While other platforms, including YouTube and Instagram have become quite expensive in terms of collaborations and partnerships, TikTok was often considered to be one of the cost-effective deals. More than that, considering the huge user base globally, the ROI it had procured for the advertisers was huge.
Effectiveness in terms of cost of collaborations, reach and ROI:
More than cost, Saxena said the brands prefer effectiveness and return on investment for collaborations and partnerships.
This is where TikTok went ahead of Instagram and Facebook.
“With some of our innovative solutions like conversation commerce, we are redefining a new set of ad units for brands, which comes at FB, IG – one level, i.e. even before one needs to run ads on FB and IG. Simultaneously, those triggers lead to immediate or quick purchases of products or services. That's where we have been creating a new category for brands and advertisers to leverage,” he said.
Bolo Indya is seeing a strong traction of TikTok influencers and over the last one week, more than 700 TikTokers have joined it and are regularly engaged in content creation with its team and on their own. It is enabling multiple monetisation ways for its content creators and influencers, where the benefit of the partnerships goes to the influencers only. The app acts as a channel between brands and them.
Being an infotainment platform, and the average spending power of users being a lot higher than what it is on platforms such as ShareChat, or earlier TikTok, Saxena said the platform is a good fit for brands across the categories.
Currently, the majority of its customer base is from healthcare, education, food, fashion and fitness.
Ghosh said the pricing at Chingari will remain very similar to TikTok and more affordable compared to that of Instagram and YouTube.
With major focus to deliver value to both users and advertisers, by offering innovative and non-intrusive ad formats, Public offers great user attention, thus offering brands an added advantage of higher brand recall.
“Price point should not be a concern for advertisers if they get the desired values on a platform. Content and audience quality matter the most for the brands. We’ll focus on brand safety, non-intrusive, innovative ad formats and brand affinity uplift metrics rather than the cost of association,” said Iqubal.
However, the platform is yet to start advertising and will analyse the scope/ costs of association in times to come.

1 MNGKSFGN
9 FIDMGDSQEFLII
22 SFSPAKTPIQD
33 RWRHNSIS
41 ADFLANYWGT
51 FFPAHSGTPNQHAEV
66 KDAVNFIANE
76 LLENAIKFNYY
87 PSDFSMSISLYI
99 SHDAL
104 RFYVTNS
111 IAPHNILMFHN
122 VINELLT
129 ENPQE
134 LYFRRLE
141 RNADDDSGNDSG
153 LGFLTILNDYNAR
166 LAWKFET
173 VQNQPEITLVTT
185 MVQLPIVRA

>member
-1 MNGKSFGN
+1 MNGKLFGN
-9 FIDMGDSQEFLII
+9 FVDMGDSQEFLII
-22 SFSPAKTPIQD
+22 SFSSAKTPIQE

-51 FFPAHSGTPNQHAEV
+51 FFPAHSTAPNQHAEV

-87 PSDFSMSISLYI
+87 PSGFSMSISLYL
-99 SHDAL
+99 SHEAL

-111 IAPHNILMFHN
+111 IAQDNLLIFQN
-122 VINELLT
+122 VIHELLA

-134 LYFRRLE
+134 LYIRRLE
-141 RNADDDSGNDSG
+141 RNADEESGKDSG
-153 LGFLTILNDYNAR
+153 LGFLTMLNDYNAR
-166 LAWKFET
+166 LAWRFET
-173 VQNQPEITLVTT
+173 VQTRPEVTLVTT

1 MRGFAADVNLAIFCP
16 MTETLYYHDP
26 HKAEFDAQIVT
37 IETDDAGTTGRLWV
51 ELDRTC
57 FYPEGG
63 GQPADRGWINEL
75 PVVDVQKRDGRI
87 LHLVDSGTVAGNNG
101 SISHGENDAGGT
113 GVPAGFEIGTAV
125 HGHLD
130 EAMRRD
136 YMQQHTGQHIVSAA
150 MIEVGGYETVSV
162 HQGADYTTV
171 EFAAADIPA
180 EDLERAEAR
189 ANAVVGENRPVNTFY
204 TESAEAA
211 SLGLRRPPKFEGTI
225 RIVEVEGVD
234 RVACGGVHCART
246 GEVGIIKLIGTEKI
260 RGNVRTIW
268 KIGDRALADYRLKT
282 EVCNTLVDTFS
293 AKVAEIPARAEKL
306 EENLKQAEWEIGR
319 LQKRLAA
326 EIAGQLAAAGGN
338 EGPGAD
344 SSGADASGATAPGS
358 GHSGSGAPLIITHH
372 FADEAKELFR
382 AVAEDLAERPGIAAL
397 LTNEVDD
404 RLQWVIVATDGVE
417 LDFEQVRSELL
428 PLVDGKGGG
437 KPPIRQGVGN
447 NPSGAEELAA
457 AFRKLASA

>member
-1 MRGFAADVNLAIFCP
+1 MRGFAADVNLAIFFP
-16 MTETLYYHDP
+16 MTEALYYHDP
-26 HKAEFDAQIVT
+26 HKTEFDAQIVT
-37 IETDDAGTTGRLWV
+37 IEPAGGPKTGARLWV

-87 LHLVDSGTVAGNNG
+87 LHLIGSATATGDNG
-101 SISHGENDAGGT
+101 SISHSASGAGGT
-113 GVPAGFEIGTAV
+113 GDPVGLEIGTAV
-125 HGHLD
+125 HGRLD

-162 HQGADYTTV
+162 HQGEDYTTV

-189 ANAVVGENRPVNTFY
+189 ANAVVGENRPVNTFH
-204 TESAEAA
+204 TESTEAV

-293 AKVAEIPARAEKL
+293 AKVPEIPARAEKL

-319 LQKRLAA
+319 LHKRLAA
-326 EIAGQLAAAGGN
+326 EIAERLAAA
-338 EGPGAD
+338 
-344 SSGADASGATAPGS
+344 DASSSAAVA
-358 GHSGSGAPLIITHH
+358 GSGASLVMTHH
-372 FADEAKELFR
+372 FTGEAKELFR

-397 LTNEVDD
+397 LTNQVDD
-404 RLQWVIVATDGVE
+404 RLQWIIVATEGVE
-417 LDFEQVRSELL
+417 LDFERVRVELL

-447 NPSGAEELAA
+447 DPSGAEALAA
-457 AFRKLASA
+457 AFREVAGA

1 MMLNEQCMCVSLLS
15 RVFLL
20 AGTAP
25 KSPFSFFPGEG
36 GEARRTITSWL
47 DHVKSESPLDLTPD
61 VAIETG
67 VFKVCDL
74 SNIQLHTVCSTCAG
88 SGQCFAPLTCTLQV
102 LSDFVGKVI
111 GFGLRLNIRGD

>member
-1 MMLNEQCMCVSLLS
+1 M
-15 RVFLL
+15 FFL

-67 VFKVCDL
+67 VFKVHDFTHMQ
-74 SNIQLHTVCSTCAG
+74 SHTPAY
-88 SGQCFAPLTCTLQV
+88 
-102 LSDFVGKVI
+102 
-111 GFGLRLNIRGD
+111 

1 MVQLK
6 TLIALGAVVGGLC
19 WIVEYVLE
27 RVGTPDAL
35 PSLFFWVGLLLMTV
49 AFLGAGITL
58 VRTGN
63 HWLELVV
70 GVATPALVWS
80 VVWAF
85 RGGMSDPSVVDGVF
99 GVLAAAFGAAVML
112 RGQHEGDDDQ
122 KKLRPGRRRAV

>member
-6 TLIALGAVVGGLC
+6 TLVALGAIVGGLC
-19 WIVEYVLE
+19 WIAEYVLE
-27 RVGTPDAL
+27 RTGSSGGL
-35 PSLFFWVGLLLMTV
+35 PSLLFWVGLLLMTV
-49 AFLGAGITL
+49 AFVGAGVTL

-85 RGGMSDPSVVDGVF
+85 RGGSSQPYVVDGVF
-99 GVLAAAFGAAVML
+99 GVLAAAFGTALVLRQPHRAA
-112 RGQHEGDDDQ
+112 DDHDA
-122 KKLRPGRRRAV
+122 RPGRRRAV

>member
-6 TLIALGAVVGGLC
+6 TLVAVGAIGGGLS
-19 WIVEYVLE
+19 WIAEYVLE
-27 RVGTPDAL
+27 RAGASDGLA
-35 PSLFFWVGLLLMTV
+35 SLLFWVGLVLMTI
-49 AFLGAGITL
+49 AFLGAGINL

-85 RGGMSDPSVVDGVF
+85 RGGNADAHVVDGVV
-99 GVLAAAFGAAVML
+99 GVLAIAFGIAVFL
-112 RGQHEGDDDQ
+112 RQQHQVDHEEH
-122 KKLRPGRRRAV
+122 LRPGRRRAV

Since it is a video-only platform, it is suitable for all brands that are willing to advertise products through short videos.
The app serves a completely different purpose than that of TikTok as it just runs on informative content and has about 5000+ influencers actively making content, ranging from top politicians to local authorities and budding influencers including Hema Malini, Bhupinder S Hooda, Ranveer Brar and Sadhguru.
While Chingari is working with consumer brands, fashion names and brands that appeal to mass consumers, it plans to soon let influencers connect directly with brands.
With majority of the TikTok influencers flocking to Chingari, Ghosh said the app is witnessing more videos being made from its camera app than being uploaded from the gallery.
Also, the reason TikTok had an advantage was that it wasn’t asking brands to create advertisements populated within content but rather content that would engage users while creating a call to action.
Similarly, on Aiisma, brands encourage to engage with the users through content and leverage this engagement into revenue with highly relevant users, thereby reducing costs as well as increasing conversion.
The Aiisma’s AiiStores allow brands to create content that can be re-used or re-marketed by influencers in the way they feel their consumers will accept it better and get compensated by the brands for the transactions they enable. At times these could be purchase transactions whereas at other times, this could just be interactions.